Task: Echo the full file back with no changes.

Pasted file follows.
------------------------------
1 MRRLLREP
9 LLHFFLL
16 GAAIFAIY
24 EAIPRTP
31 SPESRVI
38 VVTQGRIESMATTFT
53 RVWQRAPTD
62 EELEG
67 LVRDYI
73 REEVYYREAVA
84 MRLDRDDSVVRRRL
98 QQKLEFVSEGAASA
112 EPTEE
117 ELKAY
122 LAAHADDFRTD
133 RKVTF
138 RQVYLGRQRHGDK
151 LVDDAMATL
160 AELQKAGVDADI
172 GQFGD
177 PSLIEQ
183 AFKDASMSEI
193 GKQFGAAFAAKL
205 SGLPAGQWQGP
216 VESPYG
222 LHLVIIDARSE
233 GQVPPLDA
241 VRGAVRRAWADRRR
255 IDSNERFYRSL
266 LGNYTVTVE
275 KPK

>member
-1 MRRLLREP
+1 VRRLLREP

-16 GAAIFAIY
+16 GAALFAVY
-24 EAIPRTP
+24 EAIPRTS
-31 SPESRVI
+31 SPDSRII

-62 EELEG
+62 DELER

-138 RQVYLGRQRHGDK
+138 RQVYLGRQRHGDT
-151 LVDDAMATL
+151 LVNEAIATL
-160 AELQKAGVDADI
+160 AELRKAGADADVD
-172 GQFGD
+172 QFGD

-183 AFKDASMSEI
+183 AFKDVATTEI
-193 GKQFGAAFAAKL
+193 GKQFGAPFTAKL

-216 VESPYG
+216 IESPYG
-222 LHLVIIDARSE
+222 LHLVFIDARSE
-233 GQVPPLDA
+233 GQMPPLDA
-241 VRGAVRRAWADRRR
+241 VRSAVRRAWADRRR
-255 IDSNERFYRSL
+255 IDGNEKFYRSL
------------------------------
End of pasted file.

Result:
1 MRRLLREP
9 LLHFFLL
16 GAAIFAIY
24 EAIPRTP
31 SPESRVI
38 VVTQGRIESMATTFT
53 RVWQRAPTD
62 EELEG
67 LVRDYI
73 REEVYYREAVA
84 MRLDRDDSVVRRRL
98 QQKLEFVSEGAASA
112 EPTEE
117 ELKAY
122 LAAHADDFRTD
133 RKVTF
138 RQVYLGRQRHGDK
151 LVDDAMATL
160 AELQKAGVDADI
172 GQFGD
177 PSLIEQ
183 AFKDASMSEI
193 GKQFGAAFAAKL
205 SGLPAGQWQGP
216 VESPYG
222 LHLVIIDARSE
233 GQVPPLDA
241 VRGAVRRAWADRRR
255 IDSNERFYRSL
266 LGNYTVTVE
275 KPK

>member
-1 MRRLLREP
+1 VRRLLREP

-16 GAAIFAIY
+16 GAALFAVY
-24 EAIPRTP
+24 EAIPRTS
-31 SPESRVI
+31 SPDSRII

-62 EELEG
+62 DELER

-138 RQVYLGRQRHGDK
+138 RQVYLGRQRHGDT
-151 LVDDAMATL
+151 LVNEAIATL
-160 AELQKAGVDADI
+160 AELRKAGADADVD
-172 GQFGD
+172 QFGD

-183 AFKDASMSEI
+183 AFKDVATTEI
-193 GKQFGAAFAAKL
+193 GKQFGAPFTAKL

-216 VESPYG
+216 IESPYG
-222 LHLVIIDARSE
+222 LHLVFIDARSE
-233 GQVPPLDA
+233 GQMPPLDA
-241 VRGAVRRAWADRRR
+241 VRSAVRRAWADRRR
-255 IDSNERFYRSL
+255 IDGNEKFYRSL